Sarah Cooke is a writer living in California. She is interested in organic food and green living. Sarah holds an M.F.A. in Creative Writing from Naropa University, an M.A. in Humanities from NYU, and a B.A. in Political Science from Loyola Marymount University. She has written for a number of publications, and she studied Pastry Arts at the Institute for Culinary Education. Her interests include running, yoga, baking, and poetry. Read more on her blog.


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3:59AM PDT on Nov 2, 2011

Informative thanks.

3:04AM PDT on Nov 2, 2011

Good points. Being an American who lives and works around Europe, I have become much more poltically interested. It doesn't make sense at any level to keep doing what we Americans have accepted for the last half century. We need to stop spending money on short-term (often empty) pleasures and start spending our resources (time, effort and money) where they can make a positive difference. By taking one evening a week to educate ourselves and living our lives based on values such as equality, we can once again become the best nation in the world, rather than the butt of jokes.

1:38PM PDT on Nov 1, 2011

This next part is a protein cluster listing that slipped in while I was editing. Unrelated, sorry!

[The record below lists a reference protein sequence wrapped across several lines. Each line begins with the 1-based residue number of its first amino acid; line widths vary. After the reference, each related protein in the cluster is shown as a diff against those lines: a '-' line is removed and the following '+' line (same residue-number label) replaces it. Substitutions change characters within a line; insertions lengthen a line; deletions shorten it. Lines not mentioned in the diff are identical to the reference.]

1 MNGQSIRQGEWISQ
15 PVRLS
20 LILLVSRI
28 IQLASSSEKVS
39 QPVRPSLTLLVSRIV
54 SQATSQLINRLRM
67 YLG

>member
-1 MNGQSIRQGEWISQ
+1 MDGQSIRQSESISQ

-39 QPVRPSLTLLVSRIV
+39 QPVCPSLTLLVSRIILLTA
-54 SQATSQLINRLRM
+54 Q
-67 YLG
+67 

I live in a community where you witness these injustices daily. Latinos, African Americans, Black people of African and West Indies descent, working twice as hard, for half the pay of their white managers, picking beans, fruits and vegetables, working for large supermarket chains, where they can barely afford to shop themselves. Whole Foods here is where the "gringos", or the "white folks" shop, bcuz no one can afford it. Its a shame. We want to promote equality, but we show our children that they aren't as good as their classmates, learning the same things they are, going to the same schools, walking the same streets, but benefiting of what the world has to offer completely differently. Heartbreaking.

3:31AM PDT on Nov 1, 2011


5:23PM PDT on Oct 31, 2011

Thanks for sharing.

3:54PM PDT on Oct 31, 2011

thanks for sharing

3:37PM PDT on Oct 31, 2011

Thank you for the article.

2:56PM PDT on Oct 31, 2011

Thank you for sharing.

2:51PM PDT on Oct 31, 2011

Exactly! This article was full of perceptive truths. Almost all of us at Care2 are very aware of the strangle-hold the major corporations have on our food supplies and production, with the trail of mayhem throughout all of our life-support systems.

I'm fortunate to have enough money to drive to the store and choose healthy food. It does not make me happy. Why? Because there are too many people in this country and the world who cannot do this. There is too much inequity and downright genocide to make me feel good about eating and living in comfort while others suffer untold horror.

This is why I stand with the others who 'Occupy Wall Street' in Sedona every Wednesday!

We are the 99%.

2:41PM PDT on Oct 31, 2011

thank you for sharing

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Disclaimer: The views expressed above are solely those of the author and may not reflect those of
Care2, Inc., its employees or advertisers.